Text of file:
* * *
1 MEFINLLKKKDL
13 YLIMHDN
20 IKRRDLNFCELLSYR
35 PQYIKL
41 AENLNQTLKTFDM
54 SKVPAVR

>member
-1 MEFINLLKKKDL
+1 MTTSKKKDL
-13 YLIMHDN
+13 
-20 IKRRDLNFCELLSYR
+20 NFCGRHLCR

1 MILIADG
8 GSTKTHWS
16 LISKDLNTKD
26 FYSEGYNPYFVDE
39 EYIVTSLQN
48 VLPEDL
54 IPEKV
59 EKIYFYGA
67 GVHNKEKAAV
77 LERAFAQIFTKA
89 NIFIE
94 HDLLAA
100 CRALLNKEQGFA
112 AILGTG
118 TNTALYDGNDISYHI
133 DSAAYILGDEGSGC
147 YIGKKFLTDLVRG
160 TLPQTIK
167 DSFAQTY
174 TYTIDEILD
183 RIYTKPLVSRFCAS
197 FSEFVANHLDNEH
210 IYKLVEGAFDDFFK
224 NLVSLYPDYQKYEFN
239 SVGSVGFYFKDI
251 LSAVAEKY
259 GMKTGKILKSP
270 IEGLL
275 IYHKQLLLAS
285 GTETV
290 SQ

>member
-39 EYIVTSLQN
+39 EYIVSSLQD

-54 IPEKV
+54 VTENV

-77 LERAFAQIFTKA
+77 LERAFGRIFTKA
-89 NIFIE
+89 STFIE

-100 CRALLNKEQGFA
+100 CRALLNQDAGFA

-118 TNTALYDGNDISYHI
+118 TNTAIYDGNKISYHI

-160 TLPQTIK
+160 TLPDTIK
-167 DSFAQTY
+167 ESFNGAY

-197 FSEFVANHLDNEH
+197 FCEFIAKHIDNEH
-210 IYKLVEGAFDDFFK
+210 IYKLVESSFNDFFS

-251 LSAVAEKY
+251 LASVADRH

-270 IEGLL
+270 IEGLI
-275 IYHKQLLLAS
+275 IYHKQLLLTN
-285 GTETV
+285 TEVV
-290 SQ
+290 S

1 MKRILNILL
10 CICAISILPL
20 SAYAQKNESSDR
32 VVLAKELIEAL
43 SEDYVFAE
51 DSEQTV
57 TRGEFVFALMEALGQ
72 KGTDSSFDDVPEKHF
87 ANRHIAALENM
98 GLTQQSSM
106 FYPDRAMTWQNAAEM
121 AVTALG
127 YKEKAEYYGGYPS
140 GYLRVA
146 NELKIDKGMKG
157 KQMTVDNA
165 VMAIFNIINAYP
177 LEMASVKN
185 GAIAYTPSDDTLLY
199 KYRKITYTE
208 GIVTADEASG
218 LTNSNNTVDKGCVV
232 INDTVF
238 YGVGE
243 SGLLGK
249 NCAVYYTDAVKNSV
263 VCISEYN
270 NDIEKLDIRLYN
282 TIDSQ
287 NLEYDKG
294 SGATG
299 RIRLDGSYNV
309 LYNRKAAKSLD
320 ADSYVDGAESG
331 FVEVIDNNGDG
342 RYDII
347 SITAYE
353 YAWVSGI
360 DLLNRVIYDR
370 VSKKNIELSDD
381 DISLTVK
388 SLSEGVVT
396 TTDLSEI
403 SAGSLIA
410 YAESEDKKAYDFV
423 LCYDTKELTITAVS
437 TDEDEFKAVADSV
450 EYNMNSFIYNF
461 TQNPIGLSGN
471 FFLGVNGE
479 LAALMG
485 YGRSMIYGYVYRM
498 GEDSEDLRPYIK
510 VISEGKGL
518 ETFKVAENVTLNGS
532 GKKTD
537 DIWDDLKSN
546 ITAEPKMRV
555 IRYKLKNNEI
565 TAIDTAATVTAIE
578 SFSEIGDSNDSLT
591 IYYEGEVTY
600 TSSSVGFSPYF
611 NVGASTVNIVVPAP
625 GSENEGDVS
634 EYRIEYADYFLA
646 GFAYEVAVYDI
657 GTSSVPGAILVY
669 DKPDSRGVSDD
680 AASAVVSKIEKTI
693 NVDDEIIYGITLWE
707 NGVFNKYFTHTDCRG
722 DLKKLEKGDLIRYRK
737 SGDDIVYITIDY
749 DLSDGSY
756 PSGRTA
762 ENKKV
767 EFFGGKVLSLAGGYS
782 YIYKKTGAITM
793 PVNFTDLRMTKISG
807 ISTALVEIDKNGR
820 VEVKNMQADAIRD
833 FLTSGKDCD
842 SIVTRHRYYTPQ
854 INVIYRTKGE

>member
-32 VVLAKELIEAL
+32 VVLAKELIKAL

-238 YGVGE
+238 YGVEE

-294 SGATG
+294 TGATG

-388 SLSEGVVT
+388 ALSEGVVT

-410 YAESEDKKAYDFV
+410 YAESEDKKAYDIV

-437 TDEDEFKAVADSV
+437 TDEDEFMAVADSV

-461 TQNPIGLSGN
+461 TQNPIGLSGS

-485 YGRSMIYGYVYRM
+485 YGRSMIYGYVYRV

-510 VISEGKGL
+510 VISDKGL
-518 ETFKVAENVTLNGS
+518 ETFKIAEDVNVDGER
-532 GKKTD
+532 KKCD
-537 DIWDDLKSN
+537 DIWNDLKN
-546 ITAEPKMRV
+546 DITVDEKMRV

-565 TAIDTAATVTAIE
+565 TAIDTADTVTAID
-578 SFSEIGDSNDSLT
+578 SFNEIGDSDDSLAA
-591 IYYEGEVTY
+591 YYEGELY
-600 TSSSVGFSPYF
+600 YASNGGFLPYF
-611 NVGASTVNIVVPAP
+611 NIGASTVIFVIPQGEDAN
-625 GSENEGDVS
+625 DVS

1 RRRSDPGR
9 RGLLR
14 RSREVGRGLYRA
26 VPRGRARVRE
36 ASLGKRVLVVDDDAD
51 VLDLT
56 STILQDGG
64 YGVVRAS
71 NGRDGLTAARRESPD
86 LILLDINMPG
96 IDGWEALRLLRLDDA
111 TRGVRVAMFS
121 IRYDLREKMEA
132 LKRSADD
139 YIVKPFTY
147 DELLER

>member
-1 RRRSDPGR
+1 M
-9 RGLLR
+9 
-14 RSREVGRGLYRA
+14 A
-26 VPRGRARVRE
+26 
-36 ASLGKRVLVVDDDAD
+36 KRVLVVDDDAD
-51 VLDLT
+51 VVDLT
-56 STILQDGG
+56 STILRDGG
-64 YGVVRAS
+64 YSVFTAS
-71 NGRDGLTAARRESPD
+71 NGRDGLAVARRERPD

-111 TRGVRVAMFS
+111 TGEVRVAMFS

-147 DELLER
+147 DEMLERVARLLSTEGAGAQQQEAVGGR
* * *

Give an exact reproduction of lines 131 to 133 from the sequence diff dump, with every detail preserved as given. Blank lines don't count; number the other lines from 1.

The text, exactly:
532 GKKTD
537 DIWDDLKSN
546 ITAEPKMRV